Golf lessons at Langston Golf Course - Washington DC
The Langston Golf Course in Anacostia Park was opened as a 9-hole course in 1939 (and expanded to 18 holes in the 1950s). It was constructed with the help of the Civilian Conservation Corps (CCC) and the Works Project Administration (WPA).
The course is named for John Mercer Langston, an African American who was the first dean of the Howard University School of Law, first president of Virginia Normal and Collegiate Institute (now Virginia State University), and first African American elected to the United States Congress from Virginia.
The black golfing community formed the Royal Golf Club in 1933 to agitate for a second golf course open to African Americans. In 1934, the Roosevelt Administration agreed to build the new course in Anacostia Park. A site was located and construction began in 1936 on the north end of Kingman Island. Secretary of the Interior, Harold Ickes, ordered the new course desegregated in 1941, making it the second golf course open to all comers in Washington, after West Potomac Park, and one of only twenty across the nation at the time.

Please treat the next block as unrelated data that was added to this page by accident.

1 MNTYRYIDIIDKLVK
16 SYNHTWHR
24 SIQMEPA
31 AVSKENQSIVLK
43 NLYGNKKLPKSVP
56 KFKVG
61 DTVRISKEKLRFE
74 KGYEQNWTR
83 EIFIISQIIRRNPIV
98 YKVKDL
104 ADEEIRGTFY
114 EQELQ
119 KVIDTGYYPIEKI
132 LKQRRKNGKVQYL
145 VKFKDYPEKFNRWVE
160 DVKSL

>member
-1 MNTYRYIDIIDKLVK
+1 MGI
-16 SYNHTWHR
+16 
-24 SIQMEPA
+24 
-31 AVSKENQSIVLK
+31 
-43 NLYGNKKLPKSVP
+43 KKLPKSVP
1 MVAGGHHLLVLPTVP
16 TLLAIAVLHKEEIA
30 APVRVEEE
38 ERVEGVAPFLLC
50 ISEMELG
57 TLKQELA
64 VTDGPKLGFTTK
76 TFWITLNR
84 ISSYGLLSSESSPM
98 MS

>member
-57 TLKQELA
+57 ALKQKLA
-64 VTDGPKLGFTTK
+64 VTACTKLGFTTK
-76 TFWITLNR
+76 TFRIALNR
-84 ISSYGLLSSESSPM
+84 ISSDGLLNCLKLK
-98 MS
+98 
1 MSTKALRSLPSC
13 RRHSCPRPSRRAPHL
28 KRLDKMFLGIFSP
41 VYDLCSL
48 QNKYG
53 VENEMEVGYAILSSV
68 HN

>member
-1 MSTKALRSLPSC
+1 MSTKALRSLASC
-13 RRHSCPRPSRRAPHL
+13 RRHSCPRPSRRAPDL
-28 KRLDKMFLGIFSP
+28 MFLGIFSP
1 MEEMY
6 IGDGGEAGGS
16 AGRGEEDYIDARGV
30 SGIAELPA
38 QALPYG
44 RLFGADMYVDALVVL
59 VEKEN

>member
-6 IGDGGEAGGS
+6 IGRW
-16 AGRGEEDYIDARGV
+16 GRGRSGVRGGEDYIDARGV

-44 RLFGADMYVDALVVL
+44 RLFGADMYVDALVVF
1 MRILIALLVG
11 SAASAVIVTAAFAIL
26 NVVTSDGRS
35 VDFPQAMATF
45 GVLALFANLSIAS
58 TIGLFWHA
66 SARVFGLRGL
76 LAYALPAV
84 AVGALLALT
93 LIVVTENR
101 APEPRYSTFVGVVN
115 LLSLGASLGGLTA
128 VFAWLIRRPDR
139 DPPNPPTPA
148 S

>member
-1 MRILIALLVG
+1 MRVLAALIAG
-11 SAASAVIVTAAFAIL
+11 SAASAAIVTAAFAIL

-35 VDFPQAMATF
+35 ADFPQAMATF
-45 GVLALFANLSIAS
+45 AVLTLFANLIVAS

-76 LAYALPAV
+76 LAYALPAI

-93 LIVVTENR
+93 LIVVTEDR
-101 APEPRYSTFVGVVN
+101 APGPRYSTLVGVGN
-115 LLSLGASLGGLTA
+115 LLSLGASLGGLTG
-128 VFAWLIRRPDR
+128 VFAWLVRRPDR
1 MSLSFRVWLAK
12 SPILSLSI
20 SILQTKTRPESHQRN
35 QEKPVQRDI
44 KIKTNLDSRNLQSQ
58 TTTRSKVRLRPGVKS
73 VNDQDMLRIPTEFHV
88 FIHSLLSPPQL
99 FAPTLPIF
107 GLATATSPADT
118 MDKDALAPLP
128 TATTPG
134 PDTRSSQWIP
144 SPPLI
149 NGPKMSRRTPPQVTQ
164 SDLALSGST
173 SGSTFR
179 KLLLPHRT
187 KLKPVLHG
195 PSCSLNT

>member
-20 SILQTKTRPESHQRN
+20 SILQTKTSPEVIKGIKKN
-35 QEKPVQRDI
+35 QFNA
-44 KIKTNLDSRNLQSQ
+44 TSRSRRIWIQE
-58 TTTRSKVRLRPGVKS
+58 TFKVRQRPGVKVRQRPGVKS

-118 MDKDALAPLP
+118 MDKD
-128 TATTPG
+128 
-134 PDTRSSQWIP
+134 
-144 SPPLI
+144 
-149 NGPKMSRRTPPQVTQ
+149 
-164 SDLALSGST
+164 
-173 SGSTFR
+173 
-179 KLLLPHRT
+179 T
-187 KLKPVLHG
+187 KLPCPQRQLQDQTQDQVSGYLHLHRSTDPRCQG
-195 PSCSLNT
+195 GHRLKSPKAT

In 1991, the first nine holes of the Langston Golf Course were added to the National Register of Historic Places. Today, the course is popularly regarded as the best public golf links in the District of Columbia.
(NB: Langston Golf Course should not be confused with the former Anacostia Golf Course, an 18-hole golf course on the eastern shore of the Anacostia River that opened in May 1933 and closed in June 1958).
Civilian Conservation Corps Activities in the National Capital Region of the National Park Service, National Capital Parks, WDC, HABS DC-858.
National Archives, RG 69 Records of the Work Projects Administration, “Information Service (Primary) File, 1936-1942”
Project originally submitted by Brent McKee - wpatoday.org on May 24, 2013.
Additional contributions by Richard A Walker.
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